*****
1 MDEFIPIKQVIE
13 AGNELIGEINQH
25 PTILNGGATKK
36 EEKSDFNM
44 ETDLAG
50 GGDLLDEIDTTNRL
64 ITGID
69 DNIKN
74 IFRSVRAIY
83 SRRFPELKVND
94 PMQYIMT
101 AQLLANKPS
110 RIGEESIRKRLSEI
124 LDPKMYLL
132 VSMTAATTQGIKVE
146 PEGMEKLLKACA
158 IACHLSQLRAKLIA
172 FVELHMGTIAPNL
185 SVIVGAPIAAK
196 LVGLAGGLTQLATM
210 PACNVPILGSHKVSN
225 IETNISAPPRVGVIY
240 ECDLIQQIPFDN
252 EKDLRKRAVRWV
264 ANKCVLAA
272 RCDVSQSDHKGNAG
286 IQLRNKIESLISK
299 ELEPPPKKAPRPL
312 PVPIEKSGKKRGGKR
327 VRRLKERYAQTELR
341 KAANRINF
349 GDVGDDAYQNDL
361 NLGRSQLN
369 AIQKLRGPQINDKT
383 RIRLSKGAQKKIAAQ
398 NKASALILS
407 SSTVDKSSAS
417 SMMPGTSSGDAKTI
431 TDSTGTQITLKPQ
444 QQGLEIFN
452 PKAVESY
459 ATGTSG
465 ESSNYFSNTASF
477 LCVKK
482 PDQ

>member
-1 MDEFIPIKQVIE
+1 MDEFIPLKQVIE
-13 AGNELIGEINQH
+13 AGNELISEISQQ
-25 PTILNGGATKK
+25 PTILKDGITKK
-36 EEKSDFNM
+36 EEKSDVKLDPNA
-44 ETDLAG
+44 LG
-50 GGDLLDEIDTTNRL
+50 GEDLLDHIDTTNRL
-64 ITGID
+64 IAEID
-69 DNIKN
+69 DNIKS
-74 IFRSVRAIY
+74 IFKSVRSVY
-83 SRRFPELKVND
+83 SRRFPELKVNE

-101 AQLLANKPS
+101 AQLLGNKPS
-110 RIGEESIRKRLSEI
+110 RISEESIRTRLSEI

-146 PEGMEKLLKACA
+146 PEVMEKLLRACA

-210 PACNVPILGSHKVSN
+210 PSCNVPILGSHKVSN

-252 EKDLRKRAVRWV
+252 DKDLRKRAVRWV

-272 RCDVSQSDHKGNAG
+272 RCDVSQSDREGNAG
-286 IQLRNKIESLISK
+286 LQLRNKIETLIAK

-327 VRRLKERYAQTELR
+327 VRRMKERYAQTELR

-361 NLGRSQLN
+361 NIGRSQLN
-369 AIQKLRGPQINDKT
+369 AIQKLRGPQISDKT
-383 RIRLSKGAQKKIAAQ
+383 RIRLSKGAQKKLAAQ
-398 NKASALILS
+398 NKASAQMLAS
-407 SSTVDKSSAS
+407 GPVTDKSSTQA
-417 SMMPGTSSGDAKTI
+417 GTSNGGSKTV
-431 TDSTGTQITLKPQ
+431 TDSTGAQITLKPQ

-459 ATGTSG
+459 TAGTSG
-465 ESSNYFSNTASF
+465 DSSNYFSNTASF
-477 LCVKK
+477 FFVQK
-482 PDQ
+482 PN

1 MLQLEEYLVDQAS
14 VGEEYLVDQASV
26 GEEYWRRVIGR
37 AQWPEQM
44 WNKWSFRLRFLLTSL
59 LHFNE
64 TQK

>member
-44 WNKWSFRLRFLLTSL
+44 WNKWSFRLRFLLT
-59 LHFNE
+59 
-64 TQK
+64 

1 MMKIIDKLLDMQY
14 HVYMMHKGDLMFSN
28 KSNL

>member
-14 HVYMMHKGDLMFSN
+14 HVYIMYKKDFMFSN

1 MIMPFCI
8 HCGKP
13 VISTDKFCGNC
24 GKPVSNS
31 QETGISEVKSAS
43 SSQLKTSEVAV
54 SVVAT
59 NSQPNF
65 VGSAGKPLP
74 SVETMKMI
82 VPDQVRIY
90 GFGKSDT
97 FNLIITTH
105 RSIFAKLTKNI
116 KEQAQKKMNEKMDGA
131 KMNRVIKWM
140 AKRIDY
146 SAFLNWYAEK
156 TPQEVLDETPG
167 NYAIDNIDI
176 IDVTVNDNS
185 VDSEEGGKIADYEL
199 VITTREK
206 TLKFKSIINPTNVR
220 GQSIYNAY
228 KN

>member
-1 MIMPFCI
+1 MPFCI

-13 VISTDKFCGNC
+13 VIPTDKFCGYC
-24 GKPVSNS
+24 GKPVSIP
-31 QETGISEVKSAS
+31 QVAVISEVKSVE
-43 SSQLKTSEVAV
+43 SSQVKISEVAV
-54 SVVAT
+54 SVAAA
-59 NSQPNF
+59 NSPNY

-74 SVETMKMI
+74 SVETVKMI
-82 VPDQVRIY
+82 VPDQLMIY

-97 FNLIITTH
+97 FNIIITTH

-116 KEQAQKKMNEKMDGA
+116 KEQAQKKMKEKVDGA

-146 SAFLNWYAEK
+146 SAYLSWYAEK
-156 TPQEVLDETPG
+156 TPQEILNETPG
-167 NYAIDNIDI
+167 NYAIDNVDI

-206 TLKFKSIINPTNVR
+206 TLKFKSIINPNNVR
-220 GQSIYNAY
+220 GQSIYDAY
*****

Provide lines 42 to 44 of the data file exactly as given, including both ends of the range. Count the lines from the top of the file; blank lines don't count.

459 ATGTSG
465 ESSNYFSNTASF
477 LCVKK